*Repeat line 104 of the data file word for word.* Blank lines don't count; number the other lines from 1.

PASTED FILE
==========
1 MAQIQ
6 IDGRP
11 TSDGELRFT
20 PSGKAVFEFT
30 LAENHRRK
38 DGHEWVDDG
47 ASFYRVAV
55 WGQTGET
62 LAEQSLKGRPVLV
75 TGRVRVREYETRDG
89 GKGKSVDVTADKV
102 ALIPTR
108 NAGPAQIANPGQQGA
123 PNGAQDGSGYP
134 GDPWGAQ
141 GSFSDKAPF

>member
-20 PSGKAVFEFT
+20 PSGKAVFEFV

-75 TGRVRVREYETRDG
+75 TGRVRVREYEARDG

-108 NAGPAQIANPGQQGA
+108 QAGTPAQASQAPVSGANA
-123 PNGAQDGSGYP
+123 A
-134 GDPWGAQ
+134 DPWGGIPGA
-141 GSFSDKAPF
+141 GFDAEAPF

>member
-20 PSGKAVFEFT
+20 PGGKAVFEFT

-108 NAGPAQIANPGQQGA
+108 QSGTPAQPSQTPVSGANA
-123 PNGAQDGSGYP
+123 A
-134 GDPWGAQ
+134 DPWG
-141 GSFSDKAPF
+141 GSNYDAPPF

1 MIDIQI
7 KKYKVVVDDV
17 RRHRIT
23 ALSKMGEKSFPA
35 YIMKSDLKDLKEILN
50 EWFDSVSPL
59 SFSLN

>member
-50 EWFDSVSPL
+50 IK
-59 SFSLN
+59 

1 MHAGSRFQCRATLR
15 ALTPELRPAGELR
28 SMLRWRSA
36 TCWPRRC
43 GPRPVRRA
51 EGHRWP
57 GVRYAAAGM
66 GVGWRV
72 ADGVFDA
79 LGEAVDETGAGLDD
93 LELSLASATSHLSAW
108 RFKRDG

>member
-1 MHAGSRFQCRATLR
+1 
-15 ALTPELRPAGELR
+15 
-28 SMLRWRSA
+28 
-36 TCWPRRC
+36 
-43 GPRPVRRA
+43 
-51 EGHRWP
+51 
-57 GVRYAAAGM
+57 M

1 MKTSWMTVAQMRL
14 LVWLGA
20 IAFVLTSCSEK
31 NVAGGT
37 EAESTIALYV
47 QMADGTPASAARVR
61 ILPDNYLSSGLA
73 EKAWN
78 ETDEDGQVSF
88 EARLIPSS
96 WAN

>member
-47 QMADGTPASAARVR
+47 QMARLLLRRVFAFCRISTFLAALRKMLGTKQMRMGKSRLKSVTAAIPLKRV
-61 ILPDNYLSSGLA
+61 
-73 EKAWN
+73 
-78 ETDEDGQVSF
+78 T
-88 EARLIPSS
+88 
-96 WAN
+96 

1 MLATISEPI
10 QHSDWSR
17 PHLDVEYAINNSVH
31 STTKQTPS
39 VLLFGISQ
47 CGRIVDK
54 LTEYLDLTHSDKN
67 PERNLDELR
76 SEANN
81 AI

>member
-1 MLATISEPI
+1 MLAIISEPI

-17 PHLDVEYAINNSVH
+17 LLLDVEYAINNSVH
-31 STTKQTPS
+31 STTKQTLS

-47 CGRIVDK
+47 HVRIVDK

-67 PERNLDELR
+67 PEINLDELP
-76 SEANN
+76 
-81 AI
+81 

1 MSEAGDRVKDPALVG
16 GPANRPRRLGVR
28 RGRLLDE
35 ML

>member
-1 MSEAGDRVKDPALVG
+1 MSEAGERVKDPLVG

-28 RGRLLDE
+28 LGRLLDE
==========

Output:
1 MLATISEPI